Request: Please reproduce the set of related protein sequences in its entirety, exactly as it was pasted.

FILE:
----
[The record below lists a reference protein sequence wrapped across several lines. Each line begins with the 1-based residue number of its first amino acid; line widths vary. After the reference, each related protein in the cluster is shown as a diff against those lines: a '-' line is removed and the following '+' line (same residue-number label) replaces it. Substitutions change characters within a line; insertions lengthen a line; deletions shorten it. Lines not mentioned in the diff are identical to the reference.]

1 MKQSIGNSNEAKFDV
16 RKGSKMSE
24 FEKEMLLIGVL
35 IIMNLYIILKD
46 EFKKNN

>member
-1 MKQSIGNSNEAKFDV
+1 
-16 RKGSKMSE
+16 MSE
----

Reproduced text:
[The record below lists a reference protein sequence wrapped across several lines. Each line begins with the 1-based residue number of its first amino acid; line widths vary. After the reference, each related protein in the cluster is shown as a diff against those lines: a '-' line is removed and the following '+' line (same residue-number label) replaces it. Substitutions change characters within a line; insertions lengthen a line; deletions shorten it. Lines not mentioned in the diff are identical to the reference.]

1 MKQSIGNSNEAKFDV
16 RKGSKMSE
24 FEKEMLLIGVL
35 IIMNLYIILKD
46 EFKKNN

>member
-1 MKQSIGNSNEAKFDV
+1 
-16 RKGSKMSE
+16 MSE